Venezuelan Troops Reclaim Coca-Cola for the Masses

Times Staff Writers

National guard troops commandeered plants belonging to the local bottling affiliate of Coca-Cola and another beverage company in Venezuela on Friday, as President Hugo Chavez stepped up his battle against private companies he accuses of participating in a strike that has crippled the nation.

Minutes after he took over the Coca-Cola plant with a squad of soldiers toting machine guns, Gen. Luis Felipe Acosta grabbed a locally produced malt beverage from a warehouse pallet, downed it and belched loud and long as television news cameras rolled.

"All of this is going outside," he said, waving his hand at the Coca-Cola and other canned drinks around him. "This is for the people."

Chavez had previously warned food companies that they would be subject to takeover as the strike resulted in shortages, but Friday's actions drew widespread condemnation.

By taking over Coca-Cola, Chavez also left himself open to accusations that he was aiming a blow at the United States. And although soda and beer have long been absent from grocery store shelves, so, too, have more basic products like flour.

"Coke isn't part of the basic national market basket," said Hermann Escarra, an anti-Chavez constitutional lawyer. "They have violated basic fundamental rights" in commandeering the plant.

The takeover of the plant belonging to Miami-based Panamco was only the second time that Chavez has taken over a private company during the country's debilitating 47-day-old strike. Previously, he has ordered troops to seize trucking firms to transport oil.

Chavez also sent in national guard troops to take over a bottling plant belonging to the Polar Group, a holding company that produces beer as well as bottled water and flour.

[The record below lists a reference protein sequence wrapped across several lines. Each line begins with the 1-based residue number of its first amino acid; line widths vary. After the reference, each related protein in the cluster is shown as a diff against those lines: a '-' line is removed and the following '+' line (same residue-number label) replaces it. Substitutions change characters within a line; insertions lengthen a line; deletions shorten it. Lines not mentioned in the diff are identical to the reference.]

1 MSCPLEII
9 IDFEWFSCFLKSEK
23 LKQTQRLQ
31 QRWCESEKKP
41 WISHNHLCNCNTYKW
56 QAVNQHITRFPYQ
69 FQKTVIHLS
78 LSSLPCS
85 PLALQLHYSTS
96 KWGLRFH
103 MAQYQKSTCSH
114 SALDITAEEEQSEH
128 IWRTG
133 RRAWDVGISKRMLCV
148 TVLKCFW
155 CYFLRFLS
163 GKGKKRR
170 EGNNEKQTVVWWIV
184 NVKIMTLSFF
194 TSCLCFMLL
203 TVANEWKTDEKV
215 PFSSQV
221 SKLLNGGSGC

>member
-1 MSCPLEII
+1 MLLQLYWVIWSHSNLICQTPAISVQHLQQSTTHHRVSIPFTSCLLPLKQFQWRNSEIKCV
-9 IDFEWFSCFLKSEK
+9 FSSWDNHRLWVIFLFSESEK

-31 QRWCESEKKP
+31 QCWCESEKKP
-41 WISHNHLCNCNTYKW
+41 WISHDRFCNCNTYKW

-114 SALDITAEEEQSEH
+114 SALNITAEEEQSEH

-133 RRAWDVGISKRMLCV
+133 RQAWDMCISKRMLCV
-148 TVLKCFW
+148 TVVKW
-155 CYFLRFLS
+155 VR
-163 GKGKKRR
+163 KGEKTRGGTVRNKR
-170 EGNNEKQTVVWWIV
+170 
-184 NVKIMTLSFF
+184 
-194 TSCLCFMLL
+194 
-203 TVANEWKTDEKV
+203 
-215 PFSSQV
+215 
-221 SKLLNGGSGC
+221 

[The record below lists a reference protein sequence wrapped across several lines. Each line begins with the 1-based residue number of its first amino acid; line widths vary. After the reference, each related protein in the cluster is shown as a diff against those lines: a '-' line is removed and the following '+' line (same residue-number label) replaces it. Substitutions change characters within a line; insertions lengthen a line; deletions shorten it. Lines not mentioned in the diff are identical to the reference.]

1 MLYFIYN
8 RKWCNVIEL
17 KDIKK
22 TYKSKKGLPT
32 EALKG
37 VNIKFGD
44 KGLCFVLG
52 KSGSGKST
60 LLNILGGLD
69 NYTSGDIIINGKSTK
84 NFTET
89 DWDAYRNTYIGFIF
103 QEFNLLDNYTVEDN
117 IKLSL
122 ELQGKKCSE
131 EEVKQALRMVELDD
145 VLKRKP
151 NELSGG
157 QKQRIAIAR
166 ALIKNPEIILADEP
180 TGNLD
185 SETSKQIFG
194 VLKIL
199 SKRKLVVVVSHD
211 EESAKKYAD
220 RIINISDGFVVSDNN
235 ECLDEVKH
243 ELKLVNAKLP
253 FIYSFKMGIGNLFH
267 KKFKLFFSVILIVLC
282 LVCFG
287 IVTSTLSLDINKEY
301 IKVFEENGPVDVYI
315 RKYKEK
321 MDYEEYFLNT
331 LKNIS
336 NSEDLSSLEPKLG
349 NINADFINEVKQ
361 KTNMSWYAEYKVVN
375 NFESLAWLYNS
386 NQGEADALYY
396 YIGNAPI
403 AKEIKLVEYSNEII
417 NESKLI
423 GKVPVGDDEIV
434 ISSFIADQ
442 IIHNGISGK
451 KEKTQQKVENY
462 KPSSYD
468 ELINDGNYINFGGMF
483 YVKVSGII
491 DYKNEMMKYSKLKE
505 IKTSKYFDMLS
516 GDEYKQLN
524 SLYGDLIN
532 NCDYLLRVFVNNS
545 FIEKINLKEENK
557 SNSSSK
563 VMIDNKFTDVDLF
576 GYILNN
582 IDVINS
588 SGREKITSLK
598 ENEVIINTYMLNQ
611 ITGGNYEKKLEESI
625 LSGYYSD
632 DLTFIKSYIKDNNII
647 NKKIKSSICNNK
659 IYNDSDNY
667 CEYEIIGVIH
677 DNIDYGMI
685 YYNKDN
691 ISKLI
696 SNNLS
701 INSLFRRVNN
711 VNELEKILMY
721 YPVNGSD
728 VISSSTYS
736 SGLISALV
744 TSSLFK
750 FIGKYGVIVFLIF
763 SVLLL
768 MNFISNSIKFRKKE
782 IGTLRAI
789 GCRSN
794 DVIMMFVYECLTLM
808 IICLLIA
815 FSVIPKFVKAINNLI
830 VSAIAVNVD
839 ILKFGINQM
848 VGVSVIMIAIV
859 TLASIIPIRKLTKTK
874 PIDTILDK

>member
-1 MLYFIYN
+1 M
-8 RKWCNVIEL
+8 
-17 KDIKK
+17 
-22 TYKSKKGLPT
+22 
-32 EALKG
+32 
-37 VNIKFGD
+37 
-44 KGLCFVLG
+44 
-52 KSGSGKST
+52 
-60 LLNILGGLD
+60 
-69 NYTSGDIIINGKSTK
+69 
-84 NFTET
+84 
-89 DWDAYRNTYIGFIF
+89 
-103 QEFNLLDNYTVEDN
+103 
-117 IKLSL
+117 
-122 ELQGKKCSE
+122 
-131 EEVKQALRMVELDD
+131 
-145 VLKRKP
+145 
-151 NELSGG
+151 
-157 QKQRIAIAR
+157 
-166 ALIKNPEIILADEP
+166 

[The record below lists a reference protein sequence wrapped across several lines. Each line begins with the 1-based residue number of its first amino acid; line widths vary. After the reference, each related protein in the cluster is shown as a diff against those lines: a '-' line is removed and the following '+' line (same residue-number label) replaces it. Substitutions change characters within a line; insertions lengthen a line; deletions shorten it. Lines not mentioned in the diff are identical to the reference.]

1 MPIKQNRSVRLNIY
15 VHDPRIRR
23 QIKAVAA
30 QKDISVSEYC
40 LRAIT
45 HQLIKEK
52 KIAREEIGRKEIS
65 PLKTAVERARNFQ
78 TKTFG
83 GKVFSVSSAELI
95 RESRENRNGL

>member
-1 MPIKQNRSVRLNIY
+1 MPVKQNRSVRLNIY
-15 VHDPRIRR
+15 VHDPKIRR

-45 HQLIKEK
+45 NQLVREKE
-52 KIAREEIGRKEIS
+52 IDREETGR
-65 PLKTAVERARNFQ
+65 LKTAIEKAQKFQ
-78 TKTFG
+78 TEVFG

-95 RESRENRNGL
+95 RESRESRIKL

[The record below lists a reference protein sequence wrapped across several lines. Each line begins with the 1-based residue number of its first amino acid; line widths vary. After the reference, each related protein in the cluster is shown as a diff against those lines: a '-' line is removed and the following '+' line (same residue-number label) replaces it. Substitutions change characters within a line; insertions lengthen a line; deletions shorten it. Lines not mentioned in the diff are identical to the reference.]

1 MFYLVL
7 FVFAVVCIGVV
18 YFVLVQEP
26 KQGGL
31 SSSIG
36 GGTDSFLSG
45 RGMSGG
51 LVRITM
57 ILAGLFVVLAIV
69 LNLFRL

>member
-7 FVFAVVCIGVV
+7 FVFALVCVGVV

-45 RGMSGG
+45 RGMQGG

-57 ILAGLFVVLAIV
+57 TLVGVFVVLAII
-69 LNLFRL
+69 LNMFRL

Acosta accused both plants of hoarding products needed by citizens, and said the law allowed the seizures.

The day's images juxtaposed the camouflage-clad foot soldiers of Chavez's left-leaning revolution with the famous red-and-white icon of the Coca-Cola Co.

Acosta mounted the running board of the first Coca-Cola delivery truck to leave the plant, located in Valencia, an industrial town in northern Venezuela. He said he planned to store the soft drinks in battalion headquarters before distributing them in the streets.

The guardsmen didn't say whether they were coming back to the plants targeted Friday but said they would go on to others.

The takeovers raised fears that the president would begin seizing other industries, including the country's private media, which are openly anti-Chavez. On Friday, Chavez's government filed suit against two national media companies, seeking fines against them for not broadcasting objective news.

U.S. Ambassador Charles Shapiro sharply criticized the plant seizures.

"This is an obstacle that disturbs relations," he said. "It's something I don't understand."

The takeovers Friday sends a clear message to foreign investors that their presence is unwelcome, which is likely to hasten the exodus of foreign funds and scare off future investment, according to William Reinsch, president of the National Foreign Trade Council, a Washington-based group whose members include the United States' leading multinationals.

"This tells investors it's not a stable country, not a stable economy, and if they're smart, they should get out," he said. "It's just exactly the wrong signal."

The seizures, done publicly with media cameras in tow and against two high-profile companies, were a clear warning to other businesses to give up the work stoppage, as well as a symbol of Chavez's determination to break the strike, which has cost the country $4 billion so far.

Venezuela's social conflict pits Chavez and his scattershot plans to better the lives of the country's poor against a widespread opposition whose members believe that the effort is driving the country into the ground.

The strike, backed by unions, business groups, the media and dissident military officials, was launched Dec. 2 and seeks to force Chavez to hold early elections. His term doesn't end until 2007. Chavez has said the opposition must wait until August, when the constitution permits a recall election.